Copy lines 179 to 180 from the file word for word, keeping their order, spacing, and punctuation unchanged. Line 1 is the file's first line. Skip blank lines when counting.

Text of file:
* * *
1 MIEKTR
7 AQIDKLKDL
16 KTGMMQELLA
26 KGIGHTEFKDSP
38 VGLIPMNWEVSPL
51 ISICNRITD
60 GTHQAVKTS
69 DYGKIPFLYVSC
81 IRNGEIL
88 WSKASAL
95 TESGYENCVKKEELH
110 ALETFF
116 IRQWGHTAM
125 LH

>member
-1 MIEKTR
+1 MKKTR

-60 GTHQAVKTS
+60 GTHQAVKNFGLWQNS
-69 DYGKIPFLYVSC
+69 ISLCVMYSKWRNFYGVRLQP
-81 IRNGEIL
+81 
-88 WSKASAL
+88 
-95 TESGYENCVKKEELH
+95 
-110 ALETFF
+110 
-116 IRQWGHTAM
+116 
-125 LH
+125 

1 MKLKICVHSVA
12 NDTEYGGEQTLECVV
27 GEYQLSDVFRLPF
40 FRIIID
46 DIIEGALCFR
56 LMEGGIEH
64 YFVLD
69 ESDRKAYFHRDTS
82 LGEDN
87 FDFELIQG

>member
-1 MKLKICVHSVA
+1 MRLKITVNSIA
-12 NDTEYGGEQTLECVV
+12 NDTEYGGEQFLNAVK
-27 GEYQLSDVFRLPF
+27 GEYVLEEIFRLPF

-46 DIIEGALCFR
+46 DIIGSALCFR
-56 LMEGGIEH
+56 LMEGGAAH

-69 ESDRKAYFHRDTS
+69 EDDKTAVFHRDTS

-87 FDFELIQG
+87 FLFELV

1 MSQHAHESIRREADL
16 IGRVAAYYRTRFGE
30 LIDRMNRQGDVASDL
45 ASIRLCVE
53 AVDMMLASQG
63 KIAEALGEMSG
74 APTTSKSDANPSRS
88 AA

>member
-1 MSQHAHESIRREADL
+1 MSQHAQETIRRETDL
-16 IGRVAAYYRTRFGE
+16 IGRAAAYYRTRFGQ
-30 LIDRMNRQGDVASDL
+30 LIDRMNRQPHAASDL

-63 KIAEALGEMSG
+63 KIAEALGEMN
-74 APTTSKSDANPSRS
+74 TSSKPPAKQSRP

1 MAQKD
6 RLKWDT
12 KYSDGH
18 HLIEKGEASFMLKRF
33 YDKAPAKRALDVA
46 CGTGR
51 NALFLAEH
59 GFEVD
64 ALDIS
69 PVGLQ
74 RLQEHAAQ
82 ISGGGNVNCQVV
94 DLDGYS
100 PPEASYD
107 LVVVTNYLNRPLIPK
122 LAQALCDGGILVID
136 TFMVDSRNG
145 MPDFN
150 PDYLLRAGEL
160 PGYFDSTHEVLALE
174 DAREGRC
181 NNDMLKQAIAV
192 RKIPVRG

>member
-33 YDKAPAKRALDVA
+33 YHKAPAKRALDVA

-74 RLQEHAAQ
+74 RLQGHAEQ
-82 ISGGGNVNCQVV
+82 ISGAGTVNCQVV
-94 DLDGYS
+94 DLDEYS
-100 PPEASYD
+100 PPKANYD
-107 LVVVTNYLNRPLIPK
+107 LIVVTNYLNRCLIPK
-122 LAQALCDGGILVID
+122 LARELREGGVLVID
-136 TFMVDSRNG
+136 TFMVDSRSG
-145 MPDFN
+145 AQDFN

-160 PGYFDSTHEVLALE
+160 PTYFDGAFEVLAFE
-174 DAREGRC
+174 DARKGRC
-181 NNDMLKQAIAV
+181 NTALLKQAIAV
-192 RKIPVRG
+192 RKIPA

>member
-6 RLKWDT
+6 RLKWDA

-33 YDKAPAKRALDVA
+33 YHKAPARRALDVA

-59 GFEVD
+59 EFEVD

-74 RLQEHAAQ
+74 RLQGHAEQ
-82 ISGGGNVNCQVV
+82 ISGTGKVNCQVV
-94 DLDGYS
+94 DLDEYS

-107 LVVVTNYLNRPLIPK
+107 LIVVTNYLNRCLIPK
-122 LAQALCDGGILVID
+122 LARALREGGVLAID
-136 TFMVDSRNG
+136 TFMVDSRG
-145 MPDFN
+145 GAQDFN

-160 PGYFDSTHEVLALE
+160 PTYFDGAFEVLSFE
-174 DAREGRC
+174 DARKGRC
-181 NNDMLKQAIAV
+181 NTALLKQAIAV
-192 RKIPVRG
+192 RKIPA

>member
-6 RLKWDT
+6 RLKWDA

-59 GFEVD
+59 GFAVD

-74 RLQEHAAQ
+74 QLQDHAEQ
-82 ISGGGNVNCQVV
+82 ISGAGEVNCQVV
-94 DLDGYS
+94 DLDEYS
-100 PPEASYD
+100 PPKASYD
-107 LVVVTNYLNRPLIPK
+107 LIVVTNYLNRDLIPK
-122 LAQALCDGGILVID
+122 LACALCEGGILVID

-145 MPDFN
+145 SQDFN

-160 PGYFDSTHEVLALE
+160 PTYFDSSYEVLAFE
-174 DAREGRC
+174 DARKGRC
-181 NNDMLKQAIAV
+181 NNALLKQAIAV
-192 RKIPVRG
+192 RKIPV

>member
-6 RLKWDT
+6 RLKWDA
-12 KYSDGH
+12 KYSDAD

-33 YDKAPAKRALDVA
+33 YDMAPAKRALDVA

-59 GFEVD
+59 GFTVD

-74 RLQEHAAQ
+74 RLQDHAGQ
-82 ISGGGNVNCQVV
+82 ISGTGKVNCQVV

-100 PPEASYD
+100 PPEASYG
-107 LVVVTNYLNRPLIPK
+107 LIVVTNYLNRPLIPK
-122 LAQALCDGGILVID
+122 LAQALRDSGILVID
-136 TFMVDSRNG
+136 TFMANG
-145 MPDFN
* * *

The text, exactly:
+174 DARKGRC
-181 NNDMLKQAIAV